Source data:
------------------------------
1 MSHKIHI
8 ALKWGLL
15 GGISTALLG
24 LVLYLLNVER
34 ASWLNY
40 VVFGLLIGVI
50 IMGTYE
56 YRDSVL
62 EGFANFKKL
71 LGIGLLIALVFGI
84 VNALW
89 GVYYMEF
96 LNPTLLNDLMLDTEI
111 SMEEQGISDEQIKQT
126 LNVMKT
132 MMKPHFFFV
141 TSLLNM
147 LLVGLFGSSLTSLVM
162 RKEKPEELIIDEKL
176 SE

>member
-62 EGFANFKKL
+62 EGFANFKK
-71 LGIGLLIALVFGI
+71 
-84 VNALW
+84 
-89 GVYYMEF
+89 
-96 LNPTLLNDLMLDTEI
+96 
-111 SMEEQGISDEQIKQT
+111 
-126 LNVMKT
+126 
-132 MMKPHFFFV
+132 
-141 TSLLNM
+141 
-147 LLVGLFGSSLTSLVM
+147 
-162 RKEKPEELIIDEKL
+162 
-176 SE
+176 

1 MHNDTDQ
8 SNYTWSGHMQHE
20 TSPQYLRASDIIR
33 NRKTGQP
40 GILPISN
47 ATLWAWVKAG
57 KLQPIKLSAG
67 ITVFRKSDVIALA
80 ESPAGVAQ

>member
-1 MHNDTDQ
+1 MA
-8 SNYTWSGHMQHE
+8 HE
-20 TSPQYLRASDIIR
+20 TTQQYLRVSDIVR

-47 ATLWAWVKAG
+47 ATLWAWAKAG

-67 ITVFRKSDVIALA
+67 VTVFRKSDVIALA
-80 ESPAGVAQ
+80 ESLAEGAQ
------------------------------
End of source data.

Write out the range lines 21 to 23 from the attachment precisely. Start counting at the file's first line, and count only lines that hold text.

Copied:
>member
-62 EGFANFKKL
+62 EGFANFKK